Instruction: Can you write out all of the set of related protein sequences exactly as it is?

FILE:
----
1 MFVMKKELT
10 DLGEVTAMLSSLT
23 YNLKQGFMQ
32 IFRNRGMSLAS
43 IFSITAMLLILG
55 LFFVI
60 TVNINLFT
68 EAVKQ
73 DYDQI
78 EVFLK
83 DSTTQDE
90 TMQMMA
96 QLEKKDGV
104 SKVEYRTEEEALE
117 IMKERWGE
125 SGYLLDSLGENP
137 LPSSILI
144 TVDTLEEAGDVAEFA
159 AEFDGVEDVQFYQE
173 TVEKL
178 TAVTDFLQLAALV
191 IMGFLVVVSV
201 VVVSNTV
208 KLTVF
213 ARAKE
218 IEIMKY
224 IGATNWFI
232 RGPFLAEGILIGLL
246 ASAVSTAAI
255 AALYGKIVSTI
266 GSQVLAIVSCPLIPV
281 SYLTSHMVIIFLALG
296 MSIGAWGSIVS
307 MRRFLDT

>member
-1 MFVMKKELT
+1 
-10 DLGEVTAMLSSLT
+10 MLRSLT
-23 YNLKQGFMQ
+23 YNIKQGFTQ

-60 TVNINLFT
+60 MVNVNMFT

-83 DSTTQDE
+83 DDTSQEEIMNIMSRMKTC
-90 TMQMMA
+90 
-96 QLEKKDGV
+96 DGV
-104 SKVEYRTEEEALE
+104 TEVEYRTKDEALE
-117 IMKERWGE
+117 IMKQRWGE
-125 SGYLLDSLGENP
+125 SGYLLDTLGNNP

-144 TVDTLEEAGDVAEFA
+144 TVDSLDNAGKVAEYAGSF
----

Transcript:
1 MFVMKKELT
10 DLGEVTAMLSSLT
23 YNLKQGFMQ
32 IFRNRGMSLAS
43 IFSITAMLLILG
55 LFFVI
60 TVNINLFT
68 EAVKQ
73 DYDQI
78 EVFLK
83 DSTTQDE
90 TMQMMA
96 QLEKKDGV
104 SKVEYRTEEEALE
117 IMKERWGE
125 SGYLLDSLGENP
137 LPSSILI
144 TVDTLEEAGDVAEFA
159 AEFDGVEDVQFYQE
173 TVEKL
178 TAVTDFLQLAALV
191 IMGFLVVVSV
201 VVVSNTV
208 KLTVF
213 ARAKE
218 IEIMKY
224 IGATNWFI
232 RGPFLAEGILIGLL
246 ASAVSTAAI
255 AALYGKIVSTI
266 GSQVLAIVSCPLIPV
281 SYLTSHMVIIFLALG
296 MSIGAWGSIVS
307 MRRFLDT

>member
-1 MFVMKKELT
+1 
-10 DLGEVTAMLSSLT
+10 MLRSLT
-23 YNLKQGFMQ
+23 YNIKQGFTQ

-60 TVNINLFT
+60 MVNVNMFT

-83 DSTTQDE
+83 DDTSQEEIMNIMSRMKTC
-90 TMQMMA
+90 
-96 QLEKKDGV
+96 DGV
-104 SKVEYRTEEEALE
+104 TEVEYRTKDEALE
-117 IMKERWGE
+117 IMKQRWGE
-125 SGYLLDSLGENP
+125 SGYLLDTLGNNP

-144 TVDTLEEAGDVAEFA
+144 TVDSLDNAGKVAEYAGSF